Plastic popcorn: how microplastics can be caught in wastewater

Microplastics are everywhere. In the water, in the earth, in the air. Opinions differ on its harmfulness. However, it is accepted that microplastics have to come out of the environment again. One way to get your hands on microplastics before they enter the environment is through sewage treatment plants.

A non-profit green tech start-up from Karlsruhe called Water 3.0 has developed hybrid silica gels that use a physicochemical process to bind microplastic particles to their surface. They form fluffy clumps that look like popcorn. Hybrid silica gel acts as an adhesive on plastic particles. This microplastic popcorn floats on the surface of the water and can be easily fished with a sieve or sucked from the surface.

The longer the silica gel has to act, the larger the lumps will be. Researchers from Karlsruhe adapt the formulations of the hybrid silica gels to the respective wastewater. It should also be possible to bind other types of pollutants to silica gels and thus remove residues of drugs, pesticides or perfluorinated and polyfluorinated chemicals from the water.

Water 3.0.

A study by the “International Union for the Conservation of Nature” (IUCN) shows that there is theoretically a lot to be done for hybrid silica gels in wastewater treatment plants: about 35% of microplastics in the seas come from of our washing machines, so to speak. With each wash, the comfortable fleece sweater, running jersey and all other plastic laundry items lose fine fibers that the sewage dumps into the sewage treatment plant. There, up to 99% of the microplastics are filtered out in the first three stages of clarification – the rest, however, flow into the oceans. Some of the particles captured are also released into the environment: sewage sludge is still used as agricultural fertilizer. Phosphate enriched with sewage sludge is an essential but rare nutrient for cultivated plants.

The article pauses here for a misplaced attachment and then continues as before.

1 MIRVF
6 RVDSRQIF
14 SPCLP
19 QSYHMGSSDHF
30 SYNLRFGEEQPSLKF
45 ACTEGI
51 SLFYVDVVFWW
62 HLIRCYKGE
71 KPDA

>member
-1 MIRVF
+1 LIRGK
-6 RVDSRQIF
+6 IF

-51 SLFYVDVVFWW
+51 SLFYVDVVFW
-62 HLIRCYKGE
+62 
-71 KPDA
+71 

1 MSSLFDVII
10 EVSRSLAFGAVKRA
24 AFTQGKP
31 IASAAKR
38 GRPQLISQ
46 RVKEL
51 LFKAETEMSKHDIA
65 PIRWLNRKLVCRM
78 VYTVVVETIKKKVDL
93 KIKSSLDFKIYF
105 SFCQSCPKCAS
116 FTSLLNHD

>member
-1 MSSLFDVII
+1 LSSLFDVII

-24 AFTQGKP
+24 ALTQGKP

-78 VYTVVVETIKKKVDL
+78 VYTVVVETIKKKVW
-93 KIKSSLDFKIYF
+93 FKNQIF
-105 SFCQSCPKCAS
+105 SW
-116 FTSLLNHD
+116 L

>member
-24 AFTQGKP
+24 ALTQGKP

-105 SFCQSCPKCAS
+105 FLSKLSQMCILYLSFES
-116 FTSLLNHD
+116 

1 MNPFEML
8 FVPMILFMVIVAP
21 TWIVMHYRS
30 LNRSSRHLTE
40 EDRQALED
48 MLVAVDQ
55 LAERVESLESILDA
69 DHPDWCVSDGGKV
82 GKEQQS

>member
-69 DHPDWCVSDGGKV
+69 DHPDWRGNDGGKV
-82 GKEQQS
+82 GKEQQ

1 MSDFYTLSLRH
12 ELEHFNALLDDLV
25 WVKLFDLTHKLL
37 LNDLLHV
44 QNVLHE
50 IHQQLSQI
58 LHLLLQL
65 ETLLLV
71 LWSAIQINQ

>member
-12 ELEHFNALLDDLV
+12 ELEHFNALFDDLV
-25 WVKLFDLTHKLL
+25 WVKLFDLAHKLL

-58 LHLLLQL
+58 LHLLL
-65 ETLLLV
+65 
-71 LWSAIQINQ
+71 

For the WHO, she appreciates the dangers of microplastics in drinking water as low for humans. However, the European Commission concludes that the dangers posed by microplastics are very complex. For example, invisible microplastic particles bind poorly degradable environmental pollutants such as pesticides particularly well. Sea creatures ingest pollutant collectors and thus carry toxins into the food chain. However, there are no limit values ​​for microplastics in water yet.

With fine-pored membranes, galvanic deposition and coagulation processes – for example using ultrasound – microplastics could already be almost completely removed from the wastewater. However, wastewater treatment plants are expected to be widely converted for all of these processes. They are also greedy in energy and maintenance. With Wasser 3.0 technology, only a small amount of the hybrid silica gel solution needs to be added to the water to be purified. About 50 milliliters of hybrid silica gel slurry is sufficient for a 2000 liter test reactor.

The Wasser Method 3.0 has been tested in a long-term pilot test since the summer of this year. For twelve months, the Landau clean their municipal wastewater in a fourth purification stage with hybrid silica gels. The Wasser 3.0 team is already going further: it also considers its process as an option for cleaning industrial wastewater, rivers, lakes or the open sea.

More from MIT Technology Review

More from MIT Technology Review

More from MIT Technology Review


Disclaimer: This article is generated from the feed and not edited by our team.

Source link

Comments are closed.